I applaud the writer's attempt to write something grand and epic and hope to see other, better sprawling dramas in the future. But so far this is drama a bust. On the other hand there is a drama that I am really enjoying. Which is a surprise to me since I am not a fan of ballet or religious stories and now there is a drama with both of those things. Haha. I am really enjoying Angel's Last Mission: Love. Shin Hye Sun and L are great. I really look forward to new episodes of this each week. It is a reminder that a good show doesn't always have to be epic.

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I feel exactly the same (maybe apart from the Angel drama, which I'm not watching because I'm generally not a fan of romance dramas). I was expecting a lot since I'm a fan of the director, I've enjoyed some of the writers' previous works and the cast is talented. This kind of show is more disappointing than most of the really terrible dramas out there because of the knowledge that it could've been so much better. I'm still enjoying it because I find it exciting, but I can't help but cling to the hope that it will eventually get better. Who knows, maybe they'll actually get it together by part 2 or 3, since filming seems to be ongoing (pretty please?).

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These are my guesses for the show:
-Aramun is said to be the founder of the city Arthdal, so he is Dangun, the founder of Asadal, the first city. He is the offspring between Hwanung, the son of the Lord of Heaven (probably the leader of the Asa Clan in its beginnings) and a bear who turned into a woman (the Saenyeok tribe who supposedly became "civilized").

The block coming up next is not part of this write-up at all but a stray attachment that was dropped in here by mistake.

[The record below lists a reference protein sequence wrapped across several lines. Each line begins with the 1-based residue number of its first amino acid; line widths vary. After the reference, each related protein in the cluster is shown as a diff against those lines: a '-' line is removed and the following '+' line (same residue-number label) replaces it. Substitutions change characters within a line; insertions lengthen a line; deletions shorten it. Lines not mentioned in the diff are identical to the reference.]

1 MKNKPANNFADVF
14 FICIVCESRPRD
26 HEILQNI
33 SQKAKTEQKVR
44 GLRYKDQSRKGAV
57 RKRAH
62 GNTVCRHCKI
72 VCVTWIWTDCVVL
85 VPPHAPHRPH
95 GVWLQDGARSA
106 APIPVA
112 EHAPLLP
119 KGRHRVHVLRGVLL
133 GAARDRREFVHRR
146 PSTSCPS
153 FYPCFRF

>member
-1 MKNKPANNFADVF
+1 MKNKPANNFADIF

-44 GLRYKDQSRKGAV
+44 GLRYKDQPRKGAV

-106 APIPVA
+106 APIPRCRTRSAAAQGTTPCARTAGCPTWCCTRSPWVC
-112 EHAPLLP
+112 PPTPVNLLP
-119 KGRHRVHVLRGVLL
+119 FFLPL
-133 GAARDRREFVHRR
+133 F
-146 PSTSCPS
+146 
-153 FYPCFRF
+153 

-The Asa Clan is held in importance, not just due to their divine role, but I think it's because they're assumed to be celestial origins and the first settlers because their base, the White Mountain, is similar to the Baekdu Mountain (literally "White Head Mountain") where Hwanung and his followers settled on earth and built the Sinsi ("City of God").

-It's getting obvious that the Wahan Clan are from Arthdal, but I'm thinking their founder, the White Grandmother Wolf, is from the Asa Clan because the dance performed by the Great Mother resembles the one performed by a priestess at the White Mountain. Also, I'm probably guessing that the White Grandmother Wolf is from the main branch of the Asa Clan because the Farmer Tribe was claiming that the current Asa Clan is not from the main branch.

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I really liked this episode. I was afraid it would took E longer to get to the city but he managed just fine. He is learning a lot in a short time and the fact that he is very smart helps.
The girl helping him out was a real surprise. I did not think anyone else would remember that the Neanthal were just a bit different and not monsters. I wonder if she is somehow connected to his mother.

The dance to speak with the gods that we see the Asa people perform are similar to what Tanya was learning. I assume this will be useful later on.

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I really, really, really, really need to know more back story on the child, now adult, that's in the tower. I'm assuming this would be Eunseom's twin???

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They said in the first episode that Ragaz had the older child but Koreans at least in dramas treat even the older twin as older. Otherwise I would have said he would be younger brother but even Eun Seom was a baby back then.

I presume we will meet him next week. I think Tagon entered the tower with him as his backup.

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Every time I see the wooden boardwalk on the Sea of Tears I cackle. Wasn't the cliff enough of a barrier? Why did they need this hot surface that would burn one's feet but miraculously be safe for wood?

I find Doti utterly adorable. I hope she will be around for a long time.